I fabricated a replacement main filter block using two 10mfd/450 volt tubular electrolytic capacitors. The original block was two 8mfd/500 volt capacitors. There was evidence remaining that the original capacitor block had terminal lugs (there were remains on some of the wiring).
All original resistors more than 20% out of tolerance were replaced (there were 10). I used dogbone type resistors as were used originally. I picked out NOS and used dogbone resistors from my stock and junk box that had drifted to the correct needed resistance and then repainted them to match the original resistor's color codes. The replacements may continue to drift, as would most new carbon composition type resistors. But to me, maintaining the original look is more important than long term reliability of the radio.
|Here are some replacement dogbone resistors,
ready for installation in the radio. All have been repainted using
The item at the top is a rebuilt Dublilier Cub capacitor. The procedure for rebuilding these is documented here.
The volume and tone controls were of the BradleyStat type, which are difficult to repair or clean. My process for restoring them is as follows:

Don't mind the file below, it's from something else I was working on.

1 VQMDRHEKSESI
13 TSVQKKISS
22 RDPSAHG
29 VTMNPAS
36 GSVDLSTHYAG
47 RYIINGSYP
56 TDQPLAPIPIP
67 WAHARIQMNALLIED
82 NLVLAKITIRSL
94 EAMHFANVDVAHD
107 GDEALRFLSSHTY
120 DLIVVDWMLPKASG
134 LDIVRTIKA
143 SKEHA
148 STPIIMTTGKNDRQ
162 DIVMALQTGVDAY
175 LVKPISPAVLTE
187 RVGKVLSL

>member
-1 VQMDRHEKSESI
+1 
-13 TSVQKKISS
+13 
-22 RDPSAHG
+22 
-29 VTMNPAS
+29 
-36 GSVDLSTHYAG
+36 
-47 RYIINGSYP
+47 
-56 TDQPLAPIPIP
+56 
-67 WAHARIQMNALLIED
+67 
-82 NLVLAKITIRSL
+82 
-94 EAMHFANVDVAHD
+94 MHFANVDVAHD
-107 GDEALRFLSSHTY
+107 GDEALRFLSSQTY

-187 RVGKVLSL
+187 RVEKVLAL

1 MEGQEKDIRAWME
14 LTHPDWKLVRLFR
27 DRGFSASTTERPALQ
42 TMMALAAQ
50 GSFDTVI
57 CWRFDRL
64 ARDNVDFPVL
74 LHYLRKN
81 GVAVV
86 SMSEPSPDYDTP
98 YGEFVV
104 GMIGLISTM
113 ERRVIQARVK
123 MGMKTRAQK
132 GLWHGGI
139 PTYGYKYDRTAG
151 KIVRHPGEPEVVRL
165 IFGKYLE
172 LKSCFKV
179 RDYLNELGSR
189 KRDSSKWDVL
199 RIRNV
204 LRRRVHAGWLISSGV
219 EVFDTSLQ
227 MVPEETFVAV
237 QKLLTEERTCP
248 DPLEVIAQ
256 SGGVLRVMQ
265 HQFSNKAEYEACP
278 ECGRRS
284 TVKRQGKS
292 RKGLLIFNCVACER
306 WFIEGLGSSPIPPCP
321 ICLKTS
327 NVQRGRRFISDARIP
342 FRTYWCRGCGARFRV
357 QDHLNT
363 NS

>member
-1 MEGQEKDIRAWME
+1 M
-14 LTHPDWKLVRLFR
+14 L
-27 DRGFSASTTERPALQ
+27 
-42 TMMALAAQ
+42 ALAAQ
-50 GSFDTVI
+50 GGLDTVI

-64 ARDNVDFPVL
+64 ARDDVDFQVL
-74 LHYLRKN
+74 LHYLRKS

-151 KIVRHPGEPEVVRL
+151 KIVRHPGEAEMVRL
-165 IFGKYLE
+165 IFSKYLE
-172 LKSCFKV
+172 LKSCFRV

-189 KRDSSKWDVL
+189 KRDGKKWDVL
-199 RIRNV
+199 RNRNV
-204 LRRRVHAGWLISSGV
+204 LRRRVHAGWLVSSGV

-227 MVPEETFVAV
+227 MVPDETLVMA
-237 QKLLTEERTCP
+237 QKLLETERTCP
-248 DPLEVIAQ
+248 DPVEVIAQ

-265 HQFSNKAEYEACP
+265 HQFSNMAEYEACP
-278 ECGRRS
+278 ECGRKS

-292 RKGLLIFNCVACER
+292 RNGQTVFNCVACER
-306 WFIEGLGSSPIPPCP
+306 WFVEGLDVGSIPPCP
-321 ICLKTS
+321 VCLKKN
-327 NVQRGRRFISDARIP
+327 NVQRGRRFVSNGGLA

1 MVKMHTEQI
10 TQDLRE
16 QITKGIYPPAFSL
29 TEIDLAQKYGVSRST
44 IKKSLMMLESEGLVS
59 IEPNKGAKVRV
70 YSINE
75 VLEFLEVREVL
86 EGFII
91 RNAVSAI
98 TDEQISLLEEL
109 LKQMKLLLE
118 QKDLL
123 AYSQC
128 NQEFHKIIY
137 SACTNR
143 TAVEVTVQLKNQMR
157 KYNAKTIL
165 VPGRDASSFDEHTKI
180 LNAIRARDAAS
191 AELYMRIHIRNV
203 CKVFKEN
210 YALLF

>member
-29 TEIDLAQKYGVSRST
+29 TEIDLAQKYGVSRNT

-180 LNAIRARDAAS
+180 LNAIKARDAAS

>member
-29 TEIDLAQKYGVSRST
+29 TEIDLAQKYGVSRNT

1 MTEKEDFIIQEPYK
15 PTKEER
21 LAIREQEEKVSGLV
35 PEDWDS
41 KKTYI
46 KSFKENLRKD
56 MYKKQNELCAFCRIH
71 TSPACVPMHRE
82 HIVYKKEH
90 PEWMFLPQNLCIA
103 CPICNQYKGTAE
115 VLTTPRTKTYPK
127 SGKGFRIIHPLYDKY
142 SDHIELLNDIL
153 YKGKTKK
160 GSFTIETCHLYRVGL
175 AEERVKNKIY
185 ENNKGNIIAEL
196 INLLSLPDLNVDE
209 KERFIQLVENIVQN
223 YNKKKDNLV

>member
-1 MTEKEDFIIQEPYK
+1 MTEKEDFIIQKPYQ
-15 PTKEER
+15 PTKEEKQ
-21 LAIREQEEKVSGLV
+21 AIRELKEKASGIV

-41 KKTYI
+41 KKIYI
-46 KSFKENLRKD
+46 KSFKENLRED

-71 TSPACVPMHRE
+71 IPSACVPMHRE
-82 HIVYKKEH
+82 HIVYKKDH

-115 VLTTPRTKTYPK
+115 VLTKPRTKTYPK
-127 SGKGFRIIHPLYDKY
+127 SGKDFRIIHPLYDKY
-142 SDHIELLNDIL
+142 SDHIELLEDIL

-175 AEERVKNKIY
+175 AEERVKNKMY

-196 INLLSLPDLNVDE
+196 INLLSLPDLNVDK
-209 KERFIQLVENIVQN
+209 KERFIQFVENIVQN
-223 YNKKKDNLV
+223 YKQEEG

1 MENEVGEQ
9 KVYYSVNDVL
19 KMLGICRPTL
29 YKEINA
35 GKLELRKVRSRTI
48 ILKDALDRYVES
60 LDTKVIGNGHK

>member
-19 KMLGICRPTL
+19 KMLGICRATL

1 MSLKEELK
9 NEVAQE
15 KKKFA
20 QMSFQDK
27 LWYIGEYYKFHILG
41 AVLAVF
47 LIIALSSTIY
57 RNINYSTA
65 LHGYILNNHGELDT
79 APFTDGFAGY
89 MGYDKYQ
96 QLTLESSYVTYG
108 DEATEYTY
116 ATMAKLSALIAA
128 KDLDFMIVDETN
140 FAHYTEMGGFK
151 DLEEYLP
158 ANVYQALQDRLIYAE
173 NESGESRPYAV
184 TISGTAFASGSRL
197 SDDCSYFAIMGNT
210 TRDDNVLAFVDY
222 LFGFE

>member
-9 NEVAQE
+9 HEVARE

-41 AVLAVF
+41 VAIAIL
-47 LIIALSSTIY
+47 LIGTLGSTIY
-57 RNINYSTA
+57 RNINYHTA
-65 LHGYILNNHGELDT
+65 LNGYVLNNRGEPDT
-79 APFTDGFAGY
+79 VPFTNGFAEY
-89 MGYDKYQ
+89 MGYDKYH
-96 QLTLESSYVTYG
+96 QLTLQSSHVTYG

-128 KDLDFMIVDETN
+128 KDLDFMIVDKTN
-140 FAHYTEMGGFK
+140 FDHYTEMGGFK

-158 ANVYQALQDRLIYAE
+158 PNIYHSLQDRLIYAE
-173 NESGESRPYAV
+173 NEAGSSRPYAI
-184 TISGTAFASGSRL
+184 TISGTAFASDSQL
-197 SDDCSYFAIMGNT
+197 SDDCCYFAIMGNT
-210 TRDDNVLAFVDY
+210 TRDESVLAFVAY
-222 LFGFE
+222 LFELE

After the radio was completely reassembled, power was applied through a wattmeter and fused Variac. Power was brought up slowly while monitoring the B+ voltage. Normal B+ was reached with only 100 volts applied, and the radio worked. I assume that the high B+ was due to my using a 10mfd input filter capacitor instead of the 8mfd originally used. Operating the radio on 60Hz power (vs. 25Hz) may have also contributed. I tried replacing the 10mfd input filter capacitor with a 4mfd unit. The result was that the B+ was then correct (270 volts) with 110 volts input (rated input AC is 115 volts). The hum level was slightly higher but not objectionable. So I will operate the radio through my bucking transformer (set for 110 volts out) any time it is used (which I normally do for all early AC sets).
The radio was then aligned. It performs very well - it has excellent sensitivity (due to the tuned RF stage) and good tone also. It performs as good or better than other early 1930's radios (RCA, GE, Philco) - IMHO.
Chassis before restoration
Chassis after restoration (for some reason, the orange paint on the capacitors shows as yellow)
Restored Chassis (the box on top of the power transformer covers a fuse which selects 110 or 220 volt operation)